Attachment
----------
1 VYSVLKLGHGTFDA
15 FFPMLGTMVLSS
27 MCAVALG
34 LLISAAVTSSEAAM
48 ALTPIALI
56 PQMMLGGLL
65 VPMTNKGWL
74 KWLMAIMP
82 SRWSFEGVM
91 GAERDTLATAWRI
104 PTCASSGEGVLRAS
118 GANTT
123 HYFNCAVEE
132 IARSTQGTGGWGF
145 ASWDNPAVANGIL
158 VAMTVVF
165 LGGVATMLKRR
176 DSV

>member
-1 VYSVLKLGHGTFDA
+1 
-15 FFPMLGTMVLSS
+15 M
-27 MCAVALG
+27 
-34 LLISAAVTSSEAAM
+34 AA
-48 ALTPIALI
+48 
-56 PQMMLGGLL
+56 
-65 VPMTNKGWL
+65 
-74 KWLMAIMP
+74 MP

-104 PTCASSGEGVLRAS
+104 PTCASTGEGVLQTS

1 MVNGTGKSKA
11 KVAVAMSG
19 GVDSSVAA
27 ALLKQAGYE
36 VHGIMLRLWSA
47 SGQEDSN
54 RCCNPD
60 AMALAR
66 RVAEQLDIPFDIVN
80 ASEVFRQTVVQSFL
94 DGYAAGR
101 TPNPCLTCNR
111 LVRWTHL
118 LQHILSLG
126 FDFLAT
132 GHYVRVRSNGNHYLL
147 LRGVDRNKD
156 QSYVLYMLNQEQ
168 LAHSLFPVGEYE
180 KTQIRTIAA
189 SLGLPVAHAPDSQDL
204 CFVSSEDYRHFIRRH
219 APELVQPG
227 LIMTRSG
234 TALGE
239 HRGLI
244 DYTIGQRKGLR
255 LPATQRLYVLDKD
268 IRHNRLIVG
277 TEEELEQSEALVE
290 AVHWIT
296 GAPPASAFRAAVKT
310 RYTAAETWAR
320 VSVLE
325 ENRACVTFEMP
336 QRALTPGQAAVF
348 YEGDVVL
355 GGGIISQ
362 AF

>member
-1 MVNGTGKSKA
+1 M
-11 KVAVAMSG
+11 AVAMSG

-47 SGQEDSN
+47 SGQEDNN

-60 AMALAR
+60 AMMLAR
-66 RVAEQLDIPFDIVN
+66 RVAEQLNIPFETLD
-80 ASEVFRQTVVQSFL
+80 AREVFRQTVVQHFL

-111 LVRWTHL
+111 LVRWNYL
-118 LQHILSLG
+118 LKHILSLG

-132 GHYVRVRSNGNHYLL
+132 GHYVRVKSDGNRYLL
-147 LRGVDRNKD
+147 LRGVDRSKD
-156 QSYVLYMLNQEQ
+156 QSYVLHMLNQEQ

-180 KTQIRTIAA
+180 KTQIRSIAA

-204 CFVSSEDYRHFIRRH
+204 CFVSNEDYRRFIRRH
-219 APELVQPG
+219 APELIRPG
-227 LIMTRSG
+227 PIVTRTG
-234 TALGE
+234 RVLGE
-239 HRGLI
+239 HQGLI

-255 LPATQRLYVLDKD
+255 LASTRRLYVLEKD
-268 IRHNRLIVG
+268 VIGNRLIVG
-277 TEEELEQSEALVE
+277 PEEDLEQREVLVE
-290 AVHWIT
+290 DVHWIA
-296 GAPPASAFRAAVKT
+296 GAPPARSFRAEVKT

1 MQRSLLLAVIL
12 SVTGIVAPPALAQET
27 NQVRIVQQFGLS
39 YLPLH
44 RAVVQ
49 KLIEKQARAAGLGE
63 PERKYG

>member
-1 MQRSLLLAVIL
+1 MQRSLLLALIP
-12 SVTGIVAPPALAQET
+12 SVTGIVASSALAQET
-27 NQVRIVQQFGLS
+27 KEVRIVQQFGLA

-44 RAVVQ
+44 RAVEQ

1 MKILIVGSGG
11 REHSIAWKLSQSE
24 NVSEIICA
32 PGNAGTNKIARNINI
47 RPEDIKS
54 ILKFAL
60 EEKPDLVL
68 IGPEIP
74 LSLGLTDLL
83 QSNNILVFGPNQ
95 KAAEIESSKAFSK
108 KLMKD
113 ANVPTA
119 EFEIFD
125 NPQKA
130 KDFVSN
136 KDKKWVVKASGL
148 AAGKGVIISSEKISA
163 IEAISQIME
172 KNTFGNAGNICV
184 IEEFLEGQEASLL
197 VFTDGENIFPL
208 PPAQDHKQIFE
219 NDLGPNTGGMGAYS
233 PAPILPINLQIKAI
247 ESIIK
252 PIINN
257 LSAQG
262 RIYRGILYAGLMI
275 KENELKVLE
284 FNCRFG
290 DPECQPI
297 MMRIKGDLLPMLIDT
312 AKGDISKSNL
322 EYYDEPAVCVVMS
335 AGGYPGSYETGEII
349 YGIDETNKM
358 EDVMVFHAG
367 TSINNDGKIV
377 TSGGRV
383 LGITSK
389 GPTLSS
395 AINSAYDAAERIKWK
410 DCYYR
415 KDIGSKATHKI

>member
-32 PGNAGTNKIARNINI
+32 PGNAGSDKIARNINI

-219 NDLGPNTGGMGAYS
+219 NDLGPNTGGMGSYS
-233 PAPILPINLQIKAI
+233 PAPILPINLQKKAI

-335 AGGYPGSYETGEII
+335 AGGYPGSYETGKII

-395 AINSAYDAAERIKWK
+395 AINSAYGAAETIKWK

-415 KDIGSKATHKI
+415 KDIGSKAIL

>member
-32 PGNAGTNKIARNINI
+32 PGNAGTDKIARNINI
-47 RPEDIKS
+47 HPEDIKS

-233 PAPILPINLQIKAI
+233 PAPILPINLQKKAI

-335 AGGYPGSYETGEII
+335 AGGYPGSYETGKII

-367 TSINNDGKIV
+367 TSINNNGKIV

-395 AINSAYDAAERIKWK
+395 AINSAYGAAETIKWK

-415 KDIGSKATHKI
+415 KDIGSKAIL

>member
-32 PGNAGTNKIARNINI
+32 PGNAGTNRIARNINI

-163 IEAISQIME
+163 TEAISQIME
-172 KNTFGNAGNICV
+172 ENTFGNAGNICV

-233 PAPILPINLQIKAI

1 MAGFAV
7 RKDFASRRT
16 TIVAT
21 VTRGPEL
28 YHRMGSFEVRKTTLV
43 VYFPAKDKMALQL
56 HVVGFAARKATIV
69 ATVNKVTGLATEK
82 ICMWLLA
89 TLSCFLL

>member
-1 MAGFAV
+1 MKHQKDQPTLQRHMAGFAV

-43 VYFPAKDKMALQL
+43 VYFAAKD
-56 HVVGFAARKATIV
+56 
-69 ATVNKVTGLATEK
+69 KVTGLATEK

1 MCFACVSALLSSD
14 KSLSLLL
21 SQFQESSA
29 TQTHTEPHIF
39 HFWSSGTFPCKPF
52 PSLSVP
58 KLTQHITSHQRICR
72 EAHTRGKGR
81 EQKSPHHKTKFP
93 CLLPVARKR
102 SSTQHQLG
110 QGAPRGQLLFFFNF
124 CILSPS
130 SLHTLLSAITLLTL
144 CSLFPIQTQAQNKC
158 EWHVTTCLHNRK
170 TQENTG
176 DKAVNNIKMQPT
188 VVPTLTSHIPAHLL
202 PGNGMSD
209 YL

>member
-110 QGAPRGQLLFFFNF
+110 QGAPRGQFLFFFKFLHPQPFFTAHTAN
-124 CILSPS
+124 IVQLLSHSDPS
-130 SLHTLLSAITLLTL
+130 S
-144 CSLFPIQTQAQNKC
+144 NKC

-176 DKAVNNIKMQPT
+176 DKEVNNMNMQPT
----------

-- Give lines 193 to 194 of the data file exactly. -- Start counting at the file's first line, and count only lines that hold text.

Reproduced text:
+395 AINSAYGAAETIKWK

-415 KDIGSKATHKI